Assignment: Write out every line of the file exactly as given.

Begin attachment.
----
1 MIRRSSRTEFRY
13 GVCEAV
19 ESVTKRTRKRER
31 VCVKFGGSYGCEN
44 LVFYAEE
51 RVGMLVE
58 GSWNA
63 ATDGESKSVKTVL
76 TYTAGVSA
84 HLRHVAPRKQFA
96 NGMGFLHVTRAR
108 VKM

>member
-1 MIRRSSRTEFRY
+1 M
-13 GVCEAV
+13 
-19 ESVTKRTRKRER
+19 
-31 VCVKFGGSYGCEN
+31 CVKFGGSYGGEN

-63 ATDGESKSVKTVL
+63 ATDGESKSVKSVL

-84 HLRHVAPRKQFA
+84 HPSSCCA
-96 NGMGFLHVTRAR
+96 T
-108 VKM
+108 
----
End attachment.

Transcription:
1 MIRRSSRTEFRY
13 GVCEAV
19 ESVTKRTRKRER
31 VCVKFGGSYGCEN
44 LVFYAEE
51 RVGMLVE
58 GSWNA
63 ATDGESKSVKTVL
76 TYTAGVSA
84 HLRHVAPRKQFA
96 NGMGFLHVTRAR
108 VKM

>member
-1 MIRRSSRTEFRY
+1 M
-13 GVCEAV
+13 
-19 ESVTKRTRKRER
+19 
-31 VCVKFGGSYGCEN
+31 CVKFGGSYGGEN

-63 ATDGESKSVKTVL
+63 ATDGESKSVKSVL

-84 HLRHVAPRKQFA
+84 HPSSCCA
-96 NGMGFLHVTRAR
+96 T
-108 VKM
+108 